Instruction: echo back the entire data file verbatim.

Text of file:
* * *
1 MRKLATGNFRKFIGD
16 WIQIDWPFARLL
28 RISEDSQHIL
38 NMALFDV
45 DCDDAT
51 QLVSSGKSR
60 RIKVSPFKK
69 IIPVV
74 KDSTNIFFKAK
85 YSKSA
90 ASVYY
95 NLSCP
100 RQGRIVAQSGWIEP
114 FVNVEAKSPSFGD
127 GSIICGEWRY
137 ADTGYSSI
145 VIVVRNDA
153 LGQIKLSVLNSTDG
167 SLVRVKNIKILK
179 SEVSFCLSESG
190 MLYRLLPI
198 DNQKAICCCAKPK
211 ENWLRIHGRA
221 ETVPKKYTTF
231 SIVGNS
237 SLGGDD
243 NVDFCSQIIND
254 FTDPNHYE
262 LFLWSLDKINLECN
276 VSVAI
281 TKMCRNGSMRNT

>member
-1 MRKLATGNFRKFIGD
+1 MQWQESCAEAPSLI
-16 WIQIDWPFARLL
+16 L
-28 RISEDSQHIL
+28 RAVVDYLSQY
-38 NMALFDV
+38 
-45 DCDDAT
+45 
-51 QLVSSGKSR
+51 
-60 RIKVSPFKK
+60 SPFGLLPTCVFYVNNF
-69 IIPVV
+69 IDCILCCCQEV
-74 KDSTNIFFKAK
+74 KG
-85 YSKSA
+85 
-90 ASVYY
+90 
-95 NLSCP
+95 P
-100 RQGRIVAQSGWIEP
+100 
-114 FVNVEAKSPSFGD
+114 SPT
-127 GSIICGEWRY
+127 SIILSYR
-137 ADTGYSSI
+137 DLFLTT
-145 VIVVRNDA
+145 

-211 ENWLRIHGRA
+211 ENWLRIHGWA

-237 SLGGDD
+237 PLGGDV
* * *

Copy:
1 MRKLATGNFRKFIGD
16 WIQIDWPFARLL
28 RISEDSQHIL
38 NMALFDV
45 DCDDAT
51 QLVSSGKSR
60 RIKVSPFKK
69 IIPVV
74 KDSTNIFFKAK
85 YSKSA
90 ASVYY
95 NLSCP
100 RQGRIVAQSGWIEP
114 FVNVEAKSPSFGD
127 GSIICGEWRY
137 ADTGYSSI
145 VIVVRNDA
153 LGQIKLSVLNSTDG
167 SLVRVKNIKILK
179 SEVSFCLSESG
190 MLYRLLPI
198 DNQKAICCCAKPK
211 ENWLRIHGRA
221 ETVPKKYTTF
231 SIVGNS
237 SLGGDD
243 NVDFCSQIIND
254 FTDPNHYE
262 LFLWSLDKINLECN
276 VSVAI
281 TKMCRNGSMRNT

>member
-1 MRKLATGNFRKFIGD
+1 MQWQESCAEAPSLI
-16 WIQIDWPFARLL
+16 L
-28 RISEDSQHIL
+28 RAVVDYLSQY
-38 NMALFDV
+38 
-45 DCDDAT
+45 
-51 QLVSSGKSR
+51 
-60 RIKVSPFKK
+60 SPFGLLPTCVFYVNNF
-69 IIPVV
+69 IDCILCCCQEV
-74 KDSTNIFFKAK
+74 KG
-85 YSKSA
+85 
-90 ASVYY
+90 
-95 NLSCP
+95 P
-100 RQGRIVAQSGWIEP
+100 
-114 FVNVEAKSPSFGD
+114 SPT
-127 GSIICGEWRY
+127 SIILSYR
-137 ADTGYSSI
+137 DLFLTT
-145 VIVVRNDA
+145 

-211 ENWLRIHGRA
+211 ENWLRIHGWA

-237 SLGGDD
+237 PLGGDV